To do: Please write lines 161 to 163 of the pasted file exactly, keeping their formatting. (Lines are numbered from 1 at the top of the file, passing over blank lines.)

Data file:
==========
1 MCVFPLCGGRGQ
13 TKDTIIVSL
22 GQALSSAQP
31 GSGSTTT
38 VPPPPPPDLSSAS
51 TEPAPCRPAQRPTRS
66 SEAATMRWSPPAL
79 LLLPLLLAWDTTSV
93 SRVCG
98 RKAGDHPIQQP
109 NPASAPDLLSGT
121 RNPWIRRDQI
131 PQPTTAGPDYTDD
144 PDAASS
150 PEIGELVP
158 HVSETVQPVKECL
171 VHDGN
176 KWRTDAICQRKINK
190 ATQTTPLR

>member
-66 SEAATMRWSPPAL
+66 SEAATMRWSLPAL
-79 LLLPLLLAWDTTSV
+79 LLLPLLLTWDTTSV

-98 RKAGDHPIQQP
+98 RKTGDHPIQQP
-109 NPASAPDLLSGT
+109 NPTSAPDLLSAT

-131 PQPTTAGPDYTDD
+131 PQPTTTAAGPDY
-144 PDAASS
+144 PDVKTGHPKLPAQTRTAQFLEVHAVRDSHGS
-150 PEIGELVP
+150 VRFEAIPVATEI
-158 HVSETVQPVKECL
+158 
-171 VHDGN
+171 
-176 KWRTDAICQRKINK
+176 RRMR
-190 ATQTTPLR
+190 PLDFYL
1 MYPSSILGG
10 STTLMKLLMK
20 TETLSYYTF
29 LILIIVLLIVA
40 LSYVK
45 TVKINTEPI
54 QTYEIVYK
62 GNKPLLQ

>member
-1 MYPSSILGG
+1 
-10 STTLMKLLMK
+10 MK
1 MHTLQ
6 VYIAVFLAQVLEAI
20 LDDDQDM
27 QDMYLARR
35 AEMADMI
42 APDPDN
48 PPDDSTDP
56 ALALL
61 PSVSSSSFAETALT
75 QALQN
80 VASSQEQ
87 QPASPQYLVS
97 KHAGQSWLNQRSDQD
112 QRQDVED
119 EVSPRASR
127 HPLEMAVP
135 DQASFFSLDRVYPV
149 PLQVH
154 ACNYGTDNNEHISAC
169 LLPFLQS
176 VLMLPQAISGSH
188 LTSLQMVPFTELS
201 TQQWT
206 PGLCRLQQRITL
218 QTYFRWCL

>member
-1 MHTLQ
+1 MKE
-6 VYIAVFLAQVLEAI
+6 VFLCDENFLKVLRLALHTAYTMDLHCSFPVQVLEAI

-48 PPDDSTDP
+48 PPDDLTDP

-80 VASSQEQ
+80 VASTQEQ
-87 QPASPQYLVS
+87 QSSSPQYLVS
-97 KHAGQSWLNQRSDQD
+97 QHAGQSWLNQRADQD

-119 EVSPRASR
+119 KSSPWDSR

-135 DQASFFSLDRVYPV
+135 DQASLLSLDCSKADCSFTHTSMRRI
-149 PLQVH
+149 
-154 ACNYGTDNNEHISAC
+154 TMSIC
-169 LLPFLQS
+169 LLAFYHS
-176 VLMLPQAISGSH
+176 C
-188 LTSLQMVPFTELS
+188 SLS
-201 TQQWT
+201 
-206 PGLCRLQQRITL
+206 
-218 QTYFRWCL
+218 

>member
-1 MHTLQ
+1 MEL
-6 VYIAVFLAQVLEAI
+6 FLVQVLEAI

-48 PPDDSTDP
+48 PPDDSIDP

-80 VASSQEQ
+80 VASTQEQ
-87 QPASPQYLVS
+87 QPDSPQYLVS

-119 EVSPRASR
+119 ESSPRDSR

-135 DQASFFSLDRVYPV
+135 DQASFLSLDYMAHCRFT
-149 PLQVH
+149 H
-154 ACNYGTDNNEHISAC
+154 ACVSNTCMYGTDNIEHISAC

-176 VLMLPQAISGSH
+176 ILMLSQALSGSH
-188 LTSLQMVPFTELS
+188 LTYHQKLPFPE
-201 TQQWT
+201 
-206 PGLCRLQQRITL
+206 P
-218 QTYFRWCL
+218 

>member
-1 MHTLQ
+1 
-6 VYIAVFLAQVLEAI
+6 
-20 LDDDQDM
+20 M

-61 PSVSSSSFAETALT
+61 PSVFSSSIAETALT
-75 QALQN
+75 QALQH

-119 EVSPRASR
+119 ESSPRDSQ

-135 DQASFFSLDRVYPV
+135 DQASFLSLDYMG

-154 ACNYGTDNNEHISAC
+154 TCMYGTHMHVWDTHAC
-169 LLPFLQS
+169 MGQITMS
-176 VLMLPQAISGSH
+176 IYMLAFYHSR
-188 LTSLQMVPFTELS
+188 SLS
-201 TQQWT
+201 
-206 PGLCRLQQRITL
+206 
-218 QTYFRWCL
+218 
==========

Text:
+169 MGQITMS
-176 VLMLPQAISGSH
+176 IYMLAFYHSR